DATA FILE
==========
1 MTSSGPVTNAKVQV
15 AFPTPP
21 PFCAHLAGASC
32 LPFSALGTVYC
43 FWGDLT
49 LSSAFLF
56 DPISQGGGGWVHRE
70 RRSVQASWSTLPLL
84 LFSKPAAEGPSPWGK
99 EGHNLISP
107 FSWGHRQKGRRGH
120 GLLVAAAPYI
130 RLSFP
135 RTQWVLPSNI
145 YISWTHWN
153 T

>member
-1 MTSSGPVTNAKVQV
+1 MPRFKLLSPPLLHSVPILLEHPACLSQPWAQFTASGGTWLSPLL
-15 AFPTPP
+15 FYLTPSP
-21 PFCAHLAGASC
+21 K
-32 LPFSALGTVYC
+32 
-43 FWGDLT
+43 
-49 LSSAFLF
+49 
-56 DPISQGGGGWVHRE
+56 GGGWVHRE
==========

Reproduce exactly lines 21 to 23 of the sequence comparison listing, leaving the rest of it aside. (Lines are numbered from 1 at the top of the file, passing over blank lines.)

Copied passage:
+15 FYLTPSP
-21 PFCAHLAGASC
+21 K